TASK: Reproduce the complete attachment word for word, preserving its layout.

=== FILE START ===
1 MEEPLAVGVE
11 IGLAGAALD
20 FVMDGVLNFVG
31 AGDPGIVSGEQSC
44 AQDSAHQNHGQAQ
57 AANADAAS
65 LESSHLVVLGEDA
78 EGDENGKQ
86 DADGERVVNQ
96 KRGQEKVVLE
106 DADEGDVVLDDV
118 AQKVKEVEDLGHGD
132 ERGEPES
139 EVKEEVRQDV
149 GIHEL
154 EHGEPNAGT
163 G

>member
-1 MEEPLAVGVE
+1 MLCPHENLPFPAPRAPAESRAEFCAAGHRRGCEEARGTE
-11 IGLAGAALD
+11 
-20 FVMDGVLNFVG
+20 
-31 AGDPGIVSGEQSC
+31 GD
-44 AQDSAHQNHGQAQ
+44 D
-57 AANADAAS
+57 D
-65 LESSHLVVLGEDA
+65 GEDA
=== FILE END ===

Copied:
1 MEEPLAVGVE
11 IGLAGAALD
20 FVMDGVLNFVG
31 AGDPGIVSGEQSC
44 AQDSAHQNHGQAQ
57 AANADAAS
65 LESSHLVVLGEDA
78 EGDENGKQ
86 DADGERVVNQ
96 KRGQEKVVLE
106 DADEGDVVLDDV
118 AQKVKEVEDLGHGD
132 ERGEPES
139 EVKEEVRQDV
149 GIHEL
154 EHGEPNAGT
163 G

>member
-1 MEEPLAVGVE
+1 MLCPHENLPFPAPRAPAESRAEFCAAGHRRGCEEARGTE
-11 IGLAGAALD
+11 
-20 FVMDGVLNFVG
+20 
-31 AGDPGIVSGEQSC
+31 GD
-44 AQDSAHQNHGQAQ
+44 D
-57 AANADAAS
+57 D
-65 LESSHLVVLGEDA
+65 GEDA